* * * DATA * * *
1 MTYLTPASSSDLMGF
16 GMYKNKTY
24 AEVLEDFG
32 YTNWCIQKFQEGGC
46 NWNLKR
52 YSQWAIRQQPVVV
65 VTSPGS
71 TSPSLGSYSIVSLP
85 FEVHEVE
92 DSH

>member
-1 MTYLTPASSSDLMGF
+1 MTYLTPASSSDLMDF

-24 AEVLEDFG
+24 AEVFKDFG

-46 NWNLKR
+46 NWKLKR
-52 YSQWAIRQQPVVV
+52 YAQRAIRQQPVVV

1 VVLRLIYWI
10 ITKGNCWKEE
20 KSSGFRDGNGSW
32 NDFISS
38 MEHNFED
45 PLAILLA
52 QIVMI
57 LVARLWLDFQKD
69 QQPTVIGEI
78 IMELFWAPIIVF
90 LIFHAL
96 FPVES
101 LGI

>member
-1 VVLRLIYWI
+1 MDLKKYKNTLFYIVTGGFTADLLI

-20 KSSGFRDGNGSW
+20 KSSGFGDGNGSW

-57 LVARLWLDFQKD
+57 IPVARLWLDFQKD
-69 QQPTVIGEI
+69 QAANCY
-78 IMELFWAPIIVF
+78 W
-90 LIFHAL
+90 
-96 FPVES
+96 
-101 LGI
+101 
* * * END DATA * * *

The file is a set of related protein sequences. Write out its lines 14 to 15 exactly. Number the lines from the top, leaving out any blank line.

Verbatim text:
-24 AEVLEDFG
+24 AEVFKDFG